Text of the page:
Road Scholars conducts such group tours, designed for grandchildren of different age levels. Destinations include Costa Rica, Italy and Africa, each one completely planned with activities for both grandparents and grandchildren and designed to be an intimate and memorable experience.
Grandparents and their grandchildren can enjoy dinner and conversation (practice in French!) with a family in Paris and have a portrait painted by an artist in Montmartre. They can also tour the control room and underground bunker at the bottom of the Eiffel Tower. On an African Safari in Kenya, visit the Wildlife Trust’s Orphan Project, where orphaned baby elephants are being prepared to return to the wild, or, in Spain, tour replicas of the Nina, the Pinta and the Santa Maria, and visit the monastery from which Christopher Columbus left on his voyage of discovery to the New World.
For quality time with your grandchildren, a rented condo, villa or cottage can be ideal, since they provide all the amenities you usually have at home, and more. For example, one of our best experiences included an ocean-side villa in Kauai with our grandson. We were able to cook our own meals and enjoy breakfast on the balcony by the ocean. We also swam, boogie-boarded and visited the seals that came to sun on the sand. There were other children at the beach and at the communal pool, too, but there was still plenty of time for just us, looking at birds, marveling at roosters (who seemed to be everywhere), and just spending good, quality time together.
Plenty of popular vacation rental destinations offer similar amenities, and many are close to boardwalks and theme parks.
Disney, Norwegian and several other cruise lines specialize in child-friendly sailings. These are floating palaces, with organized meals, activities and informal kid-friendly dining options. Children 5 years and older are sure to love one of these experiences. Disney Cruises feature animation classes, live productions of Disney favorites, like Aladdin, and family karaoke. Plus most cruises have excellent day programs for children and teens.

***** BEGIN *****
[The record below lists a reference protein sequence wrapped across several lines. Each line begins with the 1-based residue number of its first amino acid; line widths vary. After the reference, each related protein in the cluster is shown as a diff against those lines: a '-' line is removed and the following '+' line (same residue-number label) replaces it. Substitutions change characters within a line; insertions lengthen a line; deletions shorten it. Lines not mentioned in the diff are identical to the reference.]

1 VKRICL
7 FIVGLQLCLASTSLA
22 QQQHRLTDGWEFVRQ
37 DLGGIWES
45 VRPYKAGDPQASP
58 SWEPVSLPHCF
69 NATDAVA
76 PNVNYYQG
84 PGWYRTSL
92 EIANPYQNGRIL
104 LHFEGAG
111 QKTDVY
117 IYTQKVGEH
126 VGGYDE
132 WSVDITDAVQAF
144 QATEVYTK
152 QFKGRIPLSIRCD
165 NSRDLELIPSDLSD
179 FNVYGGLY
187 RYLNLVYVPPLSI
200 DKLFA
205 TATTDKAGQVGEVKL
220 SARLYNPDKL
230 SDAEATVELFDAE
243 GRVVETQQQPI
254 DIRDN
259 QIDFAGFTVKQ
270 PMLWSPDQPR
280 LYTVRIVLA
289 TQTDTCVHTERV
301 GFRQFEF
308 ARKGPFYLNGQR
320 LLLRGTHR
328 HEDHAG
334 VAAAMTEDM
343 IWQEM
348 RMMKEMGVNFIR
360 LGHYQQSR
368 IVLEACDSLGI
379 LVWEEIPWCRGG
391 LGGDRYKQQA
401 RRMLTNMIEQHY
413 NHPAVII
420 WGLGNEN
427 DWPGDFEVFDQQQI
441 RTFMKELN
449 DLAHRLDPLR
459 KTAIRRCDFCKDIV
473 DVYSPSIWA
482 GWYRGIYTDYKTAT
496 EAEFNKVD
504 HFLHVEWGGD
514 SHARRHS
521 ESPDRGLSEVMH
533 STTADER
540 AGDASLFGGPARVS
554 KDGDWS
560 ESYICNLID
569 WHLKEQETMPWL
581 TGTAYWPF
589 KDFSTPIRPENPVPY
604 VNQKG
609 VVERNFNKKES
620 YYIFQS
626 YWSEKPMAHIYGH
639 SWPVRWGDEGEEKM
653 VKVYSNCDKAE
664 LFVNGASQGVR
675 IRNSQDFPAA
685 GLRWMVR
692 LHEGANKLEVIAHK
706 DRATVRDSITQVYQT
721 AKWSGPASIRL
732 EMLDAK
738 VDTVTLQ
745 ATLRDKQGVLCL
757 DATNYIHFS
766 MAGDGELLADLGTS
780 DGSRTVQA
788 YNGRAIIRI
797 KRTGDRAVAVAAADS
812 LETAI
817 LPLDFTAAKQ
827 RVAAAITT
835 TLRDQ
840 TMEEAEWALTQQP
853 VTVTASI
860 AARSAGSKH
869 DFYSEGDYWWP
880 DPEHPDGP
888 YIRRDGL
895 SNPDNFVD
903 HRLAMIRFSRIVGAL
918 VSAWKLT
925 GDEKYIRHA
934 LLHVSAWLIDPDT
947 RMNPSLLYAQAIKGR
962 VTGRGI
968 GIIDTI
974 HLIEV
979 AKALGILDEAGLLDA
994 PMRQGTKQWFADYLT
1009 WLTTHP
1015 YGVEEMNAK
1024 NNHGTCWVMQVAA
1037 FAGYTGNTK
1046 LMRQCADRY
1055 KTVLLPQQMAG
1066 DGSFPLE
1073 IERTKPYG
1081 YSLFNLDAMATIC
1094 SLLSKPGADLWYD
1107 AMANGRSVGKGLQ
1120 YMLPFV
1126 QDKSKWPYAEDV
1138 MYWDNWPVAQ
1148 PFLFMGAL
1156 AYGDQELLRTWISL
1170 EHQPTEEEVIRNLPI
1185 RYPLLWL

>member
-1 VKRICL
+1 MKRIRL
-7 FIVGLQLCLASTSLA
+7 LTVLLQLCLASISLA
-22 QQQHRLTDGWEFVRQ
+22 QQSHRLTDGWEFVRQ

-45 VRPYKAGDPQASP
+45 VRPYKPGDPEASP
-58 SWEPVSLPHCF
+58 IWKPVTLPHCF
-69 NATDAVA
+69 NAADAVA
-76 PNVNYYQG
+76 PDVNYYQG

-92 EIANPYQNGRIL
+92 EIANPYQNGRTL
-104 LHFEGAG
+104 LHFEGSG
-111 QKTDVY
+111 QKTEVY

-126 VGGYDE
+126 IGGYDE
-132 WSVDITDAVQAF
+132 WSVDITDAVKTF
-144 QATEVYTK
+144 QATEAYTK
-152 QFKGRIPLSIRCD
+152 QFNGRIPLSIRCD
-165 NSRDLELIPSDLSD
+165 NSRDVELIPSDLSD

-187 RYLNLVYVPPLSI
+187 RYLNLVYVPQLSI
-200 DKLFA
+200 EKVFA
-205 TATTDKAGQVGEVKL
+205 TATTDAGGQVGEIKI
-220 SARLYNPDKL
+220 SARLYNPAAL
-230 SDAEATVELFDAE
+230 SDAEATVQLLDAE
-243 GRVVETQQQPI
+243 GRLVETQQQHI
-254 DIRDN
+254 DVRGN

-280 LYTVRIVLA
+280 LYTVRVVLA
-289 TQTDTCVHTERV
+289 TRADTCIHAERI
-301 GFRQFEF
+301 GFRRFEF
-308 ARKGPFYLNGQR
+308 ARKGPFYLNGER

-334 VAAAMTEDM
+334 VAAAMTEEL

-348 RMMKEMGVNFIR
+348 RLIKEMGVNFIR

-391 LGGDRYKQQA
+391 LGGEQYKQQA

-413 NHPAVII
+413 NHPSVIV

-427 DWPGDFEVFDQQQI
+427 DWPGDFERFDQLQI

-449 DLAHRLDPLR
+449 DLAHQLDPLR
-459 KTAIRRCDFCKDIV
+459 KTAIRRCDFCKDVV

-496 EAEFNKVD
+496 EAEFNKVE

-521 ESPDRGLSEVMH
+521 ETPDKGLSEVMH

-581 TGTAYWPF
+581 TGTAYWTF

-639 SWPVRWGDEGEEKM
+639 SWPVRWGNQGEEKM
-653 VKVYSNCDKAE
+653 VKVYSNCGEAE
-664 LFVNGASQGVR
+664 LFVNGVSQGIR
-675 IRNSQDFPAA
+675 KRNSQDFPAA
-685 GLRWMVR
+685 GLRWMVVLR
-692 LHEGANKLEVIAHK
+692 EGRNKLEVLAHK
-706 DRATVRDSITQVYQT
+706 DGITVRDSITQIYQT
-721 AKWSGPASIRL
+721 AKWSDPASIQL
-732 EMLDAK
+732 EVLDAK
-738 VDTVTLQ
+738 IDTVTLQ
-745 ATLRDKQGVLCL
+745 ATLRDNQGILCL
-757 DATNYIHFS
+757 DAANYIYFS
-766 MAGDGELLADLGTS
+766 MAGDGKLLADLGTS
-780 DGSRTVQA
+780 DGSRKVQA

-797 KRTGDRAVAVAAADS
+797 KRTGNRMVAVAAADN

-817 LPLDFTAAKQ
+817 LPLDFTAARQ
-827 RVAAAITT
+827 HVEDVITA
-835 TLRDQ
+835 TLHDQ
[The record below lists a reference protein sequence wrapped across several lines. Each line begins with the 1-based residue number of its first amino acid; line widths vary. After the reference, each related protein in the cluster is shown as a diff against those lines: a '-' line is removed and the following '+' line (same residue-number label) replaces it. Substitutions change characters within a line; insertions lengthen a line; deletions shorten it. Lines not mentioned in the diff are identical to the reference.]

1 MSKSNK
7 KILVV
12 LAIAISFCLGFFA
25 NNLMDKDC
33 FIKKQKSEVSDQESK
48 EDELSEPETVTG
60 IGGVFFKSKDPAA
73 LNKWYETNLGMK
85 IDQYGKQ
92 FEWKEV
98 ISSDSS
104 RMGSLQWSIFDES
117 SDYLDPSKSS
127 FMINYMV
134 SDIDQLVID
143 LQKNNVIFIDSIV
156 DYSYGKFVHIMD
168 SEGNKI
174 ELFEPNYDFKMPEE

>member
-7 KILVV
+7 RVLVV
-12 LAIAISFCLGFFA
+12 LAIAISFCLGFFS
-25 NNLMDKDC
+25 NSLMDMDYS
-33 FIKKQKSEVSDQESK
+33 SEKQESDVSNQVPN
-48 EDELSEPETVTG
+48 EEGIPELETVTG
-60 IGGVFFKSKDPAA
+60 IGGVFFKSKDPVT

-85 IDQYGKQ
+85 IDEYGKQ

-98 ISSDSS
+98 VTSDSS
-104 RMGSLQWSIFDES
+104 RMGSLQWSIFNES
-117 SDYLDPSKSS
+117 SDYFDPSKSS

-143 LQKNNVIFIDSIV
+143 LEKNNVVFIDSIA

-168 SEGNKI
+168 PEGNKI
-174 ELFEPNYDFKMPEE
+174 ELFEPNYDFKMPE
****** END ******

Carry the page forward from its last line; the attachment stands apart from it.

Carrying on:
We believe children need to be at least 10 years old to appreciate — and endure — overseas and international travel. While it’s tempting to see as much as possible, too much moving around from hotel to hotel can be tiring and confusing. It’s better to plan to spend chunks of time in a few places. European countries are generally kid-friendly, particularly Italy — where it seems children are spoiled at every table. Conclusion: approach international travel with grandchildren with caution.
1. Do a Test Run
If you haven’t spent time alone with grandchildren, try it out before you go, for an overnight or a weekend visit. If all goes well, you are set to go. If not, you have a better idea of the problems that might arise and can plan for them.
2. Use FaceTime
Set up FaceTime on your tablet or phone, and have regular chats with parents if little ones get homesick. But don’t overdo the contact either — a little distance is good for both sides.
3. Research Plans with Your Grandkids
Do some sleuthing to find age-appropriate activities, restaurants and parks beforehand, and let your grandkids weigh in on the plans!
4. Consider Your Own Needs
Don’t be overly ambitious about how much you can physically handle. Just as young children need their rest, grandparents do, too. Look for a destination with built-in babysitting for a break from busy children, if you think you might need it.
5. Follow Mom and Dad’s Rules
You are not a stranger to your grandchildren but you are not a parent, either. We want to indulge our grandchildren, but we need to be respected, too. Don’t permit bad behavior that would not be approved of at home. Everyone will be happier.
6. Nexus and Global Entry Pass
If you wish to use your Nexus Pass or Global Entry Pass, the grandchildren will have to have the pass, too, if you are traveling together. It will save you a lot of time — you can bypass long lines at customs.